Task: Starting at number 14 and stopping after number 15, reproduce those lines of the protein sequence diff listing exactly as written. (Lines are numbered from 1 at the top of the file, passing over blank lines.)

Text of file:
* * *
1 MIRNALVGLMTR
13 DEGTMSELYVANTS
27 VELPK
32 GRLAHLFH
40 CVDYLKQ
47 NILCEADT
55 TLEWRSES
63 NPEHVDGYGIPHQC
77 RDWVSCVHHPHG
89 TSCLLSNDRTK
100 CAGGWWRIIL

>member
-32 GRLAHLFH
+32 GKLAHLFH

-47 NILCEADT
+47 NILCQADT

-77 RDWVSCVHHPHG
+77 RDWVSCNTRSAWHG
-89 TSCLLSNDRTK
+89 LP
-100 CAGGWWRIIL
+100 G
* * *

+32 GKLAHLFH

-47 NILCEADT